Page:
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Home Security System Basics

Home Security
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When is comes to Home Security Systems today there are literally thousands of options on the market, ranging from DIY kits to hardwired systems built into your home.

While budget may often determine the type of suystem you choose, something is better than nothing.

Wireless vs. hardwired

Most home security systems are hybrids, meaning that parts are hardwired but they can still use wireless communication. For wired systems there are some that require analog phone lines whereas most of the world is moving towards digital. Analog phone lines will disappear, so you don’t want your system to be obsolete in a few years.

Homeowners should instead choose a system with wireless communication, be it the internet or cellular backup. A few systems work over cellular networks and act just like a cell phone to notify you or your home security company. For the best of both worlds, use a system that communicates over a cellular network and goes through your home internet, assuming you have that service.

Having cellular capabilities ensures that your system won’t go down just because the power went out or the cable is out and you lost internet service. On that same note, be sure that your system has a battery backup in case of power outages. Surprisingly, many systems, do not.

Go beyond the standard alarm

One of the biggest advances in the world of home security today is the pairing of security and automation into one smart home ecosystem.

Some systems know that when the fire alarm system trips, authorities are immediately notified, and the system can also unlock the front door, and shut down the fans, so they are not pushing smoke in and throughout the home. Security systems are more than just alarms. Some systems let you know when someone rings your doorbell. You get notified remotely on your cellphone app and have a video and a camera to talk to the person at your front door or better yet, your proprty gate.

Consider self-monitoring

A self-monitoring system is a good solution for many home owners. Self-monitoring means that if someone breaks into your home, you get a text message or an email, putting you in control of the situation. You decide what to do with that information: if you need to contact the authorities, or pull the plug on a false alarm.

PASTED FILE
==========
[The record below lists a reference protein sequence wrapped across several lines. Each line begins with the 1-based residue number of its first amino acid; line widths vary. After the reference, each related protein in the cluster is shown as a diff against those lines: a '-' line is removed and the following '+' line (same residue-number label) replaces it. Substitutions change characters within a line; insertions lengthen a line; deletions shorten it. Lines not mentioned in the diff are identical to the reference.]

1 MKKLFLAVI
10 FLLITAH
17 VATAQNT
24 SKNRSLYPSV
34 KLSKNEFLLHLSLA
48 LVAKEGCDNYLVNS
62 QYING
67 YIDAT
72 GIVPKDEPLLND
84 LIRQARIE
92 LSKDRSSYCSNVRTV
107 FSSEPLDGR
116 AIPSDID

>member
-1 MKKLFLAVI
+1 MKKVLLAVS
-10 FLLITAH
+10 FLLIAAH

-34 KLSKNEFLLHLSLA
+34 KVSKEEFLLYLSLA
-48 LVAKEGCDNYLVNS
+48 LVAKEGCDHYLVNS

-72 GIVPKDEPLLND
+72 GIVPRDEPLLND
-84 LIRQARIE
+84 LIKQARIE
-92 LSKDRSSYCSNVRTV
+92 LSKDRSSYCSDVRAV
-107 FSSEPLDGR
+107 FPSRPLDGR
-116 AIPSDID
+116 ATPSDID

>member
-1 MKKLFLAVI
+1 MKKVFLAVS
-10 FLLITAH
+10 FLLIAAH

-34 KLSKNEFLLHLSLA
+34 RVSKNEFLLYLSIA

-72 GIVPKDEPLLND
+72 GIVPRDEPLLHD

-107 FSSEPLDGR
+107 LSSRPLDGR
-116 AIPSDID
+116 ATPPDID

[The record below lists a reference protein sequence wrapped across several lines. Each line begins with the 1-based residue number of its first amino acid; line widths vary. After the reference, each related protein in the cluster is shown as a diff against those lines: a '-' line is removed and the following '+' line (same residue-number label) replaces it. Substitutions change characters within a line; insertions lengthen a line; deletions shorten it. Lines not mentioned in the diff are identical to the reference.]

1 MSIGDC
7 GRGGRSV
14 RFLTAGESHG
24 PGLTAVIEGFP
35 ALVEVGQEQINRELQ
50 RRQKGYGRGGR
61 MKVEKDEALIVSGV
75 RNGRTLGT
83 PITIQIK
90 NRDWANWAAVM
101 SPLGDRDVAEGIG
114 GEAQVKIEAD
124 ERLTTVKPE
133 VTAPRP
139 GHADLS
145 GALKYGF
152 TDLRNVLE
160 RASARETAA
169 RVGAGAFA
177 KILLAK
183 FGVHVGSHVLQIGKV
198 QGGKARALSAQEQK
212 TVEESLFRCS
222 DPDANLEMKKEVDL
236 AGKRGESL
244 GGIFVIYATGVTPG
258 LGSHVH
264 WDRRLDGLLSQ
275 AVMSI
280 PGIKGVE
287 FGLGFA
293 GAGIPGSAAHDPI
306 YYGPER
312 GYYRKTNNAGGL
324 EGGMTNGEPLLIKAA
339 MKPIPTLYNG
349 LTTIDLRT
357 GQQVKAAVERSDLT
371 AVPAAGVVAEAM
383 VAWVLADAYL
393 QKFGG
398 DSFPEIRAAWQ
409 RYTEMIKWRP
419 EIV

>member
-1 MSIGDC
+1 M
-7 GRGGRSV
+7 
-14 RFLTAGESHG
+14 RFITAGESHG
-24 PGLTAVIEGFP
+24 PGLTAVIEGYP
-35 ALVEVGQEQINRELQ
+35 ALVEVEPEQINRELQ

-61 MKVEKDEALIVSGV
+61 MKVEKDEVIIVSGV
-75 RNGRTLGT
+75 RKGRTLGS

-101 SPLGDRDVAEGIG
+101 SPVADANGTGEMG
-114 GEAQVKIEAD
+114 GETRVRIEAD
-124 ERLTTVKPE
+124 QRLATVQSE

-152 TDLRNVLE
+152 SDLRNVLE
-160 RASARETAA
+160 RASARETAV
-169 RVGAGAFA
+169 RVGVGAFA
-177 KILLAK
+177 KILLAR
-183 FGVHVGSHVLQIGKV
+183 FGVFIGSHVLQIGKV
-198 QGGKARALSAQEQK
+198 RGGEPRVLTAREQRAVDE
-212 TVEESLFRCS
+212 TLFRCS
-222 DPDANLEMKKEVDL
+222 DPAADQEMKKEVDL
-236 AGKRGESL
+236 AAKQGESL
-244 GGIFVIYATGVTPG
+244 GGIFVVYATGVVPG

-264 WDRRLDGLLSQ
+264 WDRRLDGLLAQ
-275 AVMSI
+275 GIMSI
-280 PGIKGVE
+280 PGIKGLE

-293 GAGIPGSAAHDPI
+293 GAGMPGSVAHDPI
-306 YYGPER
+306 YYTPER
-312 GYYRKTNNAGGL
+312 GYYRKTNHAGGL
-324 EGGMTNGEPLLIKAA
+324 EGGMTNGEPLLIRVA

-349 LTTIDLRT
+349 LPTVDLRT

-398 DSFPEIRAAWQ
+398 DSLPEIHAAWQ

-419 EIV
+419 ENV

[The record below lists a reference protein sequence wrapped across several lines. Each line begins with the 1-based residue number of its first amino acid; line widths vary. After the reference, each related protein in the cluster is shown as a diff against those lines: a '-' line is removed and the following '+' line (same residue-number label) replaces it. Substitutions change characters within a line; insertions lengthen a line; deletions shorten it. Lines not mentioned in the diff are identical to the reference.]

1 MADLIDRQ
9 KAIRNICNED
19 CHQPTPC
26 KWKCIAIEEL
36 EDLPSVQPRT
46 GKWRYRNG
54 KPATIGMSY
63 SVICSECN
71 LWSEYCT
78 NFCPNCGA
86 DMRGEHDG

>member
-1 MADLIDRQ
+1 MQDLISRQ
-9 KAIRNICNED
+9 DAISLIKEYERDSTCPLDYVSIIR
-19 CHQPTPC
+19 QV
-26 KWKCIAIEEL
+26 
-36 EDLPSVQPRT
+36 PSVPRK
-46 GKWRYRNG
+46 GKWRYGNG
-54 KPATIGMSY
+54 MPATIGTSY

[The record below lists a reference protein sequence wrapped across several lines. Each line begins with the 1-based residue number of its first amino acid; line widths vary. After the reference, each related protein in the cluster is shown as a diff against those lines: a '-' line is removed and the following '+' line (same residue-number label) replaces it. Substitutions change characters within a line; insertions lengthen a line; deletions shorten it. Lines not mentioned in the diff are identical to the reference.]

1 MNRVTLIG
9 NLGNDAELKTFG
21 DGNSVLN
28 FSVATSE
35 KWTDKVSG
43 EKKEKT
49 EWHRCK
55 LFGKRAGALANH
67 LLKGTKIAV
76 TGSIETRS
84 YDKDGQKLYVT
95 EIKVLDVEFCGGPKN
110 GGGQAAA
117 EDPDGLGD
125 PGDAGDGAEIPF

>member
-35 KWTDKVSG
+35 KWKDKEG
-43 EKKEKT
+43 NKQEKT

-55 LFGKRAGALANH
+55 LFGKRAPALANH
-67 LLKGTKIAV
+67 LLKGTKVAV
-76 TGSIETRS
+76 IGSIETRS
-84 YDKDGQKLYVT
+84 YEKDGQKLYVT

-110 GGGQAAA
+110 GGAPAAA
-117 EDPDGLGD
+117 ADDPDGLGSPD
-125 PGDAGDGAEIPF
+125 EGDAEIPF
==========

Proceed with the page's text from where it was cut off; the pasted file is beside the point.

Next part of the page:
This may not be the best or most secure system, however, considering there are times you may have turned off your phone or don't have it with you. For many it is an affordable option, provided you are never far from home or have an established network of friends who can investigate should you be alerted by the alarm system.

Using a central monitoring station instead that has people on staff 24/7 whose main purpose is to respond to your alarm is normally the best solution. Cost will be a determining factor when it comes to the type of system you choose. Self monitoring is certainly more affordable, since monitoring will be free.

If you opt for central monitoring, you’ll have to pay a monthly subscription fee to know that the authorities are on call. On average, you can expect to pay $30 to $50 per month for monitoring. Installation costs will vary depending on the company and type of setup, but a basic system should be less than $500.

Do your due diligence

It is always best to consult with a local installer, one familiar with the area, needs specific to your property and able to offer a range of options. While a loud alarm can notify the neighbours of a problem, it can also become a nuisance if it going off frequently for long periods of time.

If you have a property manager, make sure they are aware of your system and that they are notified whenever you are out of town or away from home. Be sure they know how to set and reset the alarm and have a written list of instructions they can provide to renters to secure the home if you are leasing to vacationers.

If you have a security company, make sure they can reach you or the property manager should the alarm be triggered.

And remember an alarm system is useless if no one responds in a timely manor. It takes minutes for thieves to get in and get out, so don't make it easy for them.